U.S. Army body armor officials have figured out a way to save a lot of money on IOTV Operation Camouflage Pattern conversion kits by recycling used body armor.
A team of product engineers, quality assurance representatives, logistics support experts and contracting personnel have developed a plan with the potential to save more than $150 million while providing soldiers with the best possible system, according to an Army press release.
Their efforts are now culminating in the first deliveries of more than 148,000 Generation III Improved Outer Tactical Vest body armor conversion kits that replace the outer, Universal Camouflage Pattern cover with a newer OCP cover at “at approximately half the cost of procuring new systems - $791 versus $413, the release states.
Nearly 400,000 of the older IOTVs manufactured in the Universal Camouflage Pattern, or UCP, remain in inventory and need to be replaced with the Operational Camouflage Pattern, or OCP.
A decade ago, as the nation waged war on multiple fronts throughout the globe, defense spending rose, and the Army acquired 1.7 million IOTVs, beginning in 2007. Many of those IOTVs are older models that lack soldier-driven improvements and may not be as effective in combat as the upgraded version.
A key part of the effort involves using existing stocks of soft-armor inserts. The team had to determine if those already in inventory or in soldiers' hands would be usable in new systems, the release states.
That meant determining how long aramid-fiber, soft-armor ballistic packages really last. Industry provides a standard five-year warranty, but officials from Product Manager for Soldier Protective Equipment and Defense Logistics Agency Troop Support had anecdotal evidence that soft-armor, ballistic packages had longer shelf lives.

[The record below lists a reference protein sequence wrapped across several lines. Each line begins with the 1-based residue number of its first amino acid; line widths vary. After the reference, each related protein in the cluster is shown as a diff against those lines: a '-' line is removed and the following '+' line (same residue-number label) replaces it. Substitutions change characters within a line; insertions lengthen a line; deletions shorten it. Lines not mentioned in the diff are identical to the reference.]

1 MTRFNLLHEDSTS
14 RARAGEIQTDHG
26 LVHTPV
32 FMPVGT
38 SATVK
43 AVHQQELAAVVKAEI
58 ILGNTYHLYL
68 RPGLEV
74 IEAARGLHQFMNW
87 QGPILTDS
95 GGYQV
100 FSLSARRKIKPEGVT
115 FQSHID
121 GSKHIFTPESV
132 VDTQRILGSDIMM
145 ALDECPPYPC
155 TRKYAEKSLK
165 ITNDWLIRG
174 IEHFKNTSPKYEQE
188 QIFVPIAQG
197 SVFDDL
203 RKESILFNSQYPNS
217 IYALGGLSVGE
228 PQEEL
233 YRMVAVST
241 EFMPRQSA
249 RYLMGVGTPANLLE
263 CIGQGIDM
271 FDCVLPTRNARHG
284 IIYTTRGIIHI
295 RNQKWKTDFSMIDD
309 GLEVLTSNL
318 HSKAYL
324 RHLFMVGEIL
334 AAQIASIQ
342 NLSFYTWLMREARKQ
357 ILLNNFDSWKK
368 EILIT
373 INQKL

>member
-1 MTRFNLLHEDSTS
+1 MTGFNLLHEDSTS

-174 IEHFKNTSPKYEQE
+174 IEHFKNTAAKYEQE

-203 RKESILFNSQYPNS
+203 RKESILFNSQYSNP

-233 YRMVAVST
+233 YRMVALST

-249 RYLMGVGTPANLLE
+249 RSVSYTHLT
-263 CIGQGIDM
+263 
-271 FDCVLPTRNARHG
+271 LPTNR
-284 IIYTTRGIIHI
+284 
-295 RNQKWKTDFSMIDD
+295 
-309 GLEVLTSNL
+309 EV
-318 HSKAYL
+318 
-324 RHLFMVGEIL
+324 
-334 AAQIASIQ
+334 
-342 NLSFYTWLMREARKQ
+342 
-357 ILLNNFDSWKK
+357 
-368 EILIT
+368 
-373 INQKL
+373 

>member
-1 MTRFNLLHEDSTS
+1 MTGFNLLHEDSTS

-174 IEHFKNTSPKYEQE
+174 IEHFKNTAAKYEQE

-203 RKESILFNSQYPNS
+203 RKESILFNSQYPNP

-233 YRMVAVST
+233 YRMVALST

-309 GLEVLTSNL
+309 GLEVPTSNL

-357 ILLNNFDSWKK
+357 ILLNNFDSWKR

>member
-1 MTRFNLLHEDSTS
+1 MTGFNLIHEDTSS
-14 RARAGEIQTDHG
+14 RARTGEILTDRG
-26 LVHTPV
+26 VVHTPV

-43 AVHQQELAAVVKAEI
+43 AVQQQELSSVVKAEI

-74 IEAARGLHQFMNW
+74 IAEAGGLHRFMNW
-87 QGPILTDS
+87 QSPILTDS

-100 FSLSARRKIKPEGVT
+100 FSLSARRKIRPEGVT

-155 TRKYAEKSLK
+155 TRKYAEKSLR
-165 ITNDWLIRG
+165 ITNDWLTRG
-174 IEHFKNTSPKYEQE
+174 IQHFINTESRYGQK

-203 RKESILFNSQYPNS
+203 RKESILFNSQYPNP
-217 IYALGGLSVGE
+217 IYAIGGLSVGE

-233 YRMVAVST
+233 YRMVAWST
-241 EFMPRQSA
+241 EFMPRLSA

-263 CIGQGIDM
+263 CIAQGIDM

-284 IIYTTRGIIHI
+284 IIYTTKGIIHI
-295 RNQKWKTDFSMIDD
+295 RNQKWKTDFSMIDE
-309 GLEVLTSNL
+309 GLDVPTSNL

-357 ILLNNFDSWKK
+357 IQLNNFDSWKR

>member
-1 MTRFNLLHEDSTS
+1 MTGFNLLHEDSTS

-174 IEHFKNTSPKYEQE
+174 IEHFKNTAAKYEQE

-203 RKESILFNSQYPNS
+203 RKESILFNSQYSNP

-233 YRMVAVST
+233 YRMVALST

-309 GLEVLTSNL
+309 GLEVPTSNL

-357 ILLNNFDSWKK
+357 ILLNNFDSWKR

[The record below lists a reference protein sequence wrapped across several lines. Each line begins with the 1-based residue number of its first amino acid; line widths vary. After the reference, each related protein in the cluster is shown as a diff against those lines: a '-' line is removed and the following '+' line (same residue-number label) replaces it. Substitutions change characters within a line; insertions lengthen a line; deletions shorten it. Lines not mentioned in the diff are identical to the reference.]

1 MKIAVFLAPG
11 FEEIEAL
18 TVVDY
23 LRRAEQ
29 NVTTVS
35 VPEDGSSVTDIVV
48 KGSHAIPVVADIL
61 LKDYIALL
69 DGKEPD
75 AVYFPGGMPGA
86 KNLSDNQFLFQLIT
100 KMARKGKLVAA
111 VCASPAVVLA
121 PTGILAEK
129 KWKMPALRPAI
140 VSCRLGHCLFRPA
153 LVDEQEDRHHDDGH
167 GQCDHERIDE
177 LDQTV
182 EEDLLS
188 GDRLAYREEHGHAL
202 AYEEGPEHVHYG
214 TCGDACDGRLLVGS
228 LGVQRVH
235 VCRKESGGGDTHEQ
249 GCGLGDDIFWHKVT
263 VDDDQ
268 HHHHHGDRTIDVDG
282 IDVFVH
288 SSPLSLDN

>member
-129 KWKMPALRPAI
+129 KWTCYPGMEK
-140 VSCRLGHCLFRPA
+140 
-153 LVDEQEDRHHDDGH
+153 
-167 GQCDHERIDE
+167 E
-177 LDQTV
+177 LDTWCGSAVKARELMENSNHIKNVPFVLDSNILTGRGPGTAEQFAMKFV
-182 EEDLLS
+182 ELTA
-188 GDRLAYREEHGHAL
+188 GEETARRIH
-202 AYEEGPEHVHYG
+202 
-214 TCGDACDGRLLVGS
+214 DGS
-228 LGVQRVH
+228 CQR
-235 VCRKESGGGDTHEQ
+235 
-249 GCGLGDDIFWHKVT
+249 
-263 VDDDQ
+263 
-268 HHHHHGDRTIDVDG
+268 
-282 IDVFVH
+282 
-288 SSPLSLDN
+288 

So the team pulled IOTV samples from multiple central issue facilities throughout the United States, representing the different climatic environments in which the IOTVs are stored.
The samples, some dating back to 2007 – were subjected to the same rigorous ballistic and fragmentation standards as when the Army originally accepted them, the release states. Results from the first round of testing showed the soft-armor ballistic inserts performed to standard.
With these results, the team raised the estimated shelf life from five to seven years.
The team conducted a second round to test even older soft-armor ballistic inserts - those with service entry dates as early as 2000, also from multiple CIFs throughout the country - to see if they continued to maintain full serviceability.
The team expects results from this second round of ballistic and fragmentation tests, conducted at Aberdeen Test Center, Md., to be available in late summer.
The tests conceivably could show that these inserts remain effective for up to 15 years, the release states.
With this new knowledge, the team used the consistent size and shape of the inserts to develop the Gen III IOTV Conversion Kit, which uses existing quantities of soft-armor inserts rather than buying new complete IOTV systems.
This strategy allowed continuous refreshment of technology through procurement. Instead of having DLA sustain the IOTV by procuring Gen II IOTVs in UCP, the agency will modernize at the same time as it sustains by procuring the Gen III Conversion Kits.
The effort has resulted in a cost savings of $56 million during the recent procurement of conversion kits and has the potential to realize more than $150 million in savings if the entire inventory is converted, according to the release.